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DONVAN: This is TALK OF THE NATION. I'm John Donvan. President Obama warned the Syrian regime today that there is a red line they should not cross, and that is the use of chemical or biological weapons. That would change his calculus, he said, and may lead to U.S. military action.
Our focus today is on that civil war in Syria and in trying to get a clearer picture of what's really going on on the ground. If you've been to Syria, if you're from there and are in contact with family or friends, what can you add to the picture for us? Our number is 800-989-8255. Our email address is firstname.lastname@example.org.
Our guest is Jon Lee Anderson of the New Yorker, and his latest report from Syria called "The War Within" is in the August 27th issue of the New Yorker magazine. And Jon Lee Anderson, we were hearing Mark just before the break had called in and was talking about his - you know, he's wishing that the Western powers would step in. And you indicated that there's some reluctance.
But in terms of the military layout on the ground and even just the basics of the terrain, what makes Syria different from Libya in terms of, you know, what we saw in Libya, a NATO action, mostly from the air? Why does that not become a no-brainer for the Syria situation?
ANDERSON: Right, well, good question, John. For the - you might remember that in Libya, you had an uprising in the eastern city of Benghazi, a traditionally, sort of, on the outs with the government led in Tripoli in the west. And there's also a natural divide between those two parts of Libya. Traditionally, they were, in fact, sort of two emirates, two viliats(ph) in the old Turkish lingo.
Once the students rose up, and there was an armed confrontation, the security forces effectively abandoned their posts. Within a few days, eastern Libya was free of Gadhafi's control. The war that followed was - consisted of him in, sort of, flying raids trying to wrest it back and the rebels, as you might recall, fighting in this kind of back-and-forth war that went on for months along the road.
NATO eventually intervened when it was clear that Gadhafi had the strength to regain control, and he would have attacked the city of Benghazi. In Syria, there's been nothing like. You have a hydra-headed rebellion. You know, it began with demonstrations that were fired upon by the regime, increasingly enlisted men defected to the rebels, very often in their home provinces and towns, providing an armed contingent to these incredible demonstrations that went on, despite the fact that, you know, dozens of people were being shot every day.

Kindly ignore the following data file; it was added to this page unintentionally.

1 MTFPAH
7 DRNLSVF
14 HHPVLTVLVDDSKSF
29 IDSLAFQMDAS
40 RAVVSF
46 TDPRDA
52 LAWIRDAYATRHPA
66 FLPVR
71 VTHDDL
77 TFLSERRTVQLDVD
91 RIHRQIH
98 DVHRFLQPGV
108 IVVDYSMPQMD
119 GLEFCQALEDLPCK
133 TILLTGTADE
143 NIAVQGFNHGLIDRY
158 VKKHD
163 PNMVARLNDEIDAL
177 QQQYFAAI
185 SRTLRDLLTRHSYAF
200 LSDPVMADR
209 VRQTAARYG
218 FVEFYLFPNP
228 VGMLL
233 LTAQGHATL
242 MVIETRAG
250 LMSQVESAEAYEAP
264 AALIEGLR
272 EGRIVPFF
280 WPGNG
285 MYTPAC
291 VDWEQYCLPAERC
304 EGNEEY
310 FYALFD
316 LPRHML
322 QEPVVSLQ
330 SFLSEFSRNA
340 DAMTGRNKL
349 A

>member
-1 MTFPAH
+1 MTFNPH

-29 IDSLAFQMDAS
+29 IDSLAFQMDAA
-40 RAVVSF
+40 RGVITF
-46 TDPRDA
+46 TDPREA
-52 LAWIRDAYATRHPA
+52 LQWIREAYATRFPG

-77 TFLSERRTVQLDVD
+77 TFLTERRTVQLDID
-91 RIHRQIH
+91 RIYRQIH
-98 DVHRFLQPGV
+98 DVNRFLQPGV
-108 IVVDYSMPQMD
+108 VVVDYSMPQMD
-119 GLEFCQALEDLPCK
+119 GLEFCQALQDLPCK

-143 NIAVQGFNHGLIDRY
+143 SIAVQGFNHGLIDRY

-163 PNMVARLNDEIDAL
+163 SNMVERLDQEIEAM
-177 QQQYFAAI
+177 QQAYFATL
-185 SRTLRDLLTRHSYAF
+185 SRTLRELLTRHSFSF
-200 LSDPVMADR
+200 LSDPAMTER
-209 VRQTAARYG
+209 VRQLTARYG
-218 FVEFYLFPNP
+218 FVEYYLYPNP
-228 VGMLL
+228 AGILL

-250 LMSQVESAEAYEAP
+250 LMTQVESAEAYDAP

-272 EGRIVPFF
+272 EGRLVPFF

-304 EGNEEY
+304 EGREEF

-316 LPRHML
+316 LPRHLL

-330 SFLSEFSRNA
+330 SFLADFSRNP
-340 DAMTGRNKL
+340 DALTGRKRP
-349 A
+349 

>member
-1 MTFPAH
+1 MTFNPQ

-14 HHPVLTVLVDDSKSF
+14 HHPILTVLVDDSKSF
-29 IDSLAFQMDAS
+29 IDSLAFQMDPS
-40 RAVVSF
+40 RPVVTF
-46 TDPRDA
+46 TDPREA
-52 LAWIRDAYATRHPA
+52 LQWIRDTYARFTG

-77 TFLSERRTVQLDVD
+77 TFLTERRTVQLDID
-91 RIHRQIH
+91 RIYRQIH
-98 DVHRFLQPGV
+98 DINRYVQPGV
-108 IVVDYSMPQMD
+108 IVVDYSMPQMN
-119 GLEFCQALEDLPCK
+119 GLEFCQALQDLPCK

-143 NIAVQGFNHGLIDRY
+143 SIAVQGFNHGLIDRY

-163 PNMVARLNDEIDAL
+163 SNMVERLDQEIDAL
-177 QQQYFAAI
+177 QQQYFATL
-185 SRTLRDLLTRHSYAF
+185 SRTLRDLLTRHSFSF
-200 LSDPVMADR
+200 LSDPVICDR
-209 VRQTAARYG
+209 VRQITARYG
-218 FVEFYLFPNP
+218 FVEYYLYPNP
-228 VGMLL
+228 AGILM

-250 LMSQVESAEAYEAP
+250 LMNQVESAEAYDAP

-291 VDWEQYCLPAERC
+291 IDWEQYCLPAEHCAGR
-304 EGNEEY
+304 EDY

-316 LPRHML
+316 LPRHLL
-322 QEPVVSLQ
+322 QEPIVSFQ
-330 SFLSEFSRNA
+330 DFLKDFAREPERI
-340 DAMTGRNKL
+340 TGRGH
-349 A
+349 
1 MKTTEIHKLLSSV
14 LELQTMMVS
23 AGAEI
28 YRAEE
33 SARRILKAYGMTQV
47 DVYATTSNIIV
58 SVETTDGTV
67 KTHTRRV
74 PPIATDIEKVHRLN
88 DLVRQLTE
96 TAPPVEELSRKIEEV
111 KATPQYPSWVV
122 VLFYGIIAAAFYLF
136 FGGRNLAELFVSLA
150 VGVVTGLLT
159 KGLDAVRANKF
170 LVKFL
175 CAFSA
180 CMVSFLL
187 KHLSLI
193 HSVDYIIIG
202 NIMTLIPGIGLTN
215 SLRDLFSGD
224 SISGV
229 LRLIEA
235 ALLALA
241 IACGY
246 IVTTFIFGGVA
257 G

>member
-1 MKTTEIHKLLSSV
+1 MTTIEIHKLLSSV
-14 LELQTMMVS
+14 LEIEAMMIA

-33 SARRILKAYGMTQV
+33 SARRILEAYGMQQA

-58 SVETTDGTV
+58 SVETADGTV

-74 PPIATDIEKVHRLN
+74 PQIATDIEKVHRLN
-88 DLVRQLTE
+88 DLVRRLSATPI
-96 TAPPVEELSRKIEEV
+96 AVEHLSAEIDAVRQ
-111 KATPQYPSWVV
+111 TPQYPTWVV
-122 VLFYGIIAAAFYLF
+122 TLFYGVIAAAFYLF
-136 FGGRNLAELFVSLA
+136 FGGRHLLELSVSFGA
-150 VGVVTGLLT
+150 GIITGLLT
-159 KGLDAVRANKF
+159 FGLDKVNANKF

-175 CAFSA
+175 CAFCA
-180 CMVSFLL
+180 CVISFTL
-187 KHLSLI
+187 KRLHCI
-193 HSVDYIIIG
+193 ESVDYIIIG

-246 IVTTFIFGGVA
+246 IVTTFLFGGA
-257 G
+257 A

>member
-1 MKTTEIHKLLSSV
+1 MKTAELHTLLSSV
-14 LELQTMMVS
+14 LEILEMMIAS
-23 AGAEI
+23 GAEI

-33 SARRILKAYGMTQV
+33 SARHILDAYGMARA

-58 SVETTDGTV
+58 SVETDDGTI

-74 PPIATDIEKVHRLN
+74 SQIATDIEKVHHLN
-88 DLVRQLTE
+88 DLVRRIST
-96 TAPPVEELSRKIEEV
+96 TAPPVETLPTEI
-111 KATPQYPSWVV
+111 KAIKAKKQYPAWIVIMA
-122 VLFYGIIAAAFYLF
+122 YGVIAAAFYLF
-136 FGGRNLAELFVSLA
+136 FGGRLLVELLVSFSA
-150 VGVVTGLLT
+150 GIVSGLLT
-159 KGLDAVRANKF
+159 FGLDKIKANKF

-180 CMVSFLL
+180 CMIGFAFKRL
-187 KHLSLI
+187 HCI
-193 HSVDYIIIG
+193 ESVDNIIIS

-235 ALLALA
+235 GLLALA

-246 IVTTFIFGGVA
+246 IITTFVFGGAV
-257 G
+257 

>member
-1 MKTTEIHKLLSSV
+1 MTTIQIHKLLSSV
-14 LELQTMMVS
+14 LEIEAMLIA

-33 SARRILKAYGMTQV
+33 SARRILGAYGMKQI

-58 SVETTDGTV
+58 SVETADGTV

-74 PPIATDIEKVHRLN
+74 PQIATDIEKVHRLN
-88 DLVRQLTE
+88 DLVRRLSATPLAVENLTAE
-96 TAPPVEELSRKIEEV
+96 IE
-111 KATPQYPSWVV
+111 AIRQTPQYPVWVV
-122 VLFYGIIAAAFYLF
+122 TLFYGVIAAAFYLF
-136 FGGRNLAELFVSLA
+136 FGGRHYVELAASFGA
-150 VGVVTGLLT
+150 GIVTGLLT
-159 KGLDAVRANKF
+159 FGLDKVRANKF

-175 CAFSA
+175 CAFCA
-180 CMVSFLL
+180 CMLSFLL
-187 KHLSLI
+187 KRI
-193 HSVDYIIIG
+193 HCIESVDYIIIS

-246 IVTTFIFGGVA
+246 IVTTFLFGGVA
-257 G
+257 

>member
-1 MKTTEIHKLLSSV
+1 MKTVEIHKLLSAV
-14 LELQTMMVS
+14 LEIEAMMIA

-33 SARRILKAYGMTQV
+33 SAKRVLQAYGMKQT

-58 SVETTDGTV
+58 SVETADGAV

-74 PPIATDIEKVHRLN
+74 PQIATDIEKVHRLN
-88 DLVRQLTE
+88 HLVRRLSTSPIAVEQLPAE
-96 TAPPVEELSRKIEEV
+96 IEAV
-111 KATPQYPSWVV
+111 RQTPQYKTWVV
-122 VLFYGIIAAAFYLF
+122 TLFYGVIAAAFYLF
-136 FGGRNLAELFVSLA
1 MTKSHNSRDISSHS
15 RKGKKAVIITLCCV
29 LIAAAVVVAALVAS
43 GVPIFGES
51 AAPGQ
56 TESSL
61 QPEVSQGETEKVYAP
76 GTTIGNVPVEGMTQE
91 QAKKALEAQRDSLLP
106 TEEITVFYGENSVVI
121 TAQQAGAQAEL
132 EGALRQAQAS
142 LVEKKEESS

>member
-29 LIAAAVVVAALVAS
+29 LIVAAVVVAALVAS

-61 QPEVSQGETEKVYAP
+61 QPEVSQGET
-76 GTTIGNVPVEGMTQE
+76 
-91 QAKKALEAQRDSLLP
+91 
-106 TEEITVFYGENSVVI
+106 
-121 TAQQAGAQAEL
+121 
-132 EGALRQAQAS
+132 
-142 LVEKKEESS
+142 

Now, of course, it's in the low hundreds. And so eventually you had this highly localized rebellion that had formed around the country. There isn't a single area, though, that the rebels - you can say that the rebels control as such. Until very recently, there has been no single piece of turf that they could call their own, other than parts of cities that were being shelled and so on.
Now, in the region where I was, adjacent to Turkey in the northwest of the country, there is, in fact, a sort of large wedge of liberated turf that's emerged in the past three weeks. And effectively, the guerrillas, that is to say the rebellion, also control the Syrian border posts. So you do have now an actual international border where, you know, men and supplies, refugees, weapons, for that matter, can come and go more easily.
But until now, it's been extremely - this is only one of the reasons why there has not been a NATO intervention.
DONVAN: It's just geography.
ANDERSON: It's also an ally of Russia and so forth. It's very complex. Syria is the perfect storm in the Middle East. Libya was...
DONVAN: Let's bring in - Omar(ph) in Orlando is joining us on TALK OF THE NATION. Hi, Omar.
OMAR: Yes, hi, how are you doing?
DONVAN: We're good.
OMAR: Thank you for covering the situation. Thank you for your guest. I do have a few things - I do have family there. My mom is still living in Aleppo. And the situation is really getting very difficult, very dire in the city. Large population are migrating from the troubled area to the safe area. Food's becoming scarce.
DONVAN: Well, how does she - how does she get food, your mom?
OMAR: I'm sorry?
DONVAN: How does your family get food?
OMAR: You know, like on occasion, you have some areas where, like, some street vendors are, like, selling, like, food or vegetables. Sometimes the shops are open. But most of the time, you would have to go two or three times trying to find a location where you can find some store that's still open that can get food.
DONVAN: And Omar, I'm assuming this food is produced locally, in other words it's from local farmers, bakers...
OMAR: Yes, local farmer food and stuff. Other items like cooking gas, that usually most people use, have skyrocketed in prices. It went up like between - it used to be like 500 pounds for a container, now it's about 4,000, 5,000, if you find it. The situation is getting very bad to the population. In addition to the continuous bombardment, it's really making their life miserable, you know, like hardly they can get any sleep even in the safe area. It just too close, the bombardment.
And the effected people, it's in everywhere now...
DONVAN: And I guess you know, Omar, that unfortunately, today as we speak has not been a good day in Aleppo. Does your family give any thought to trying to get out?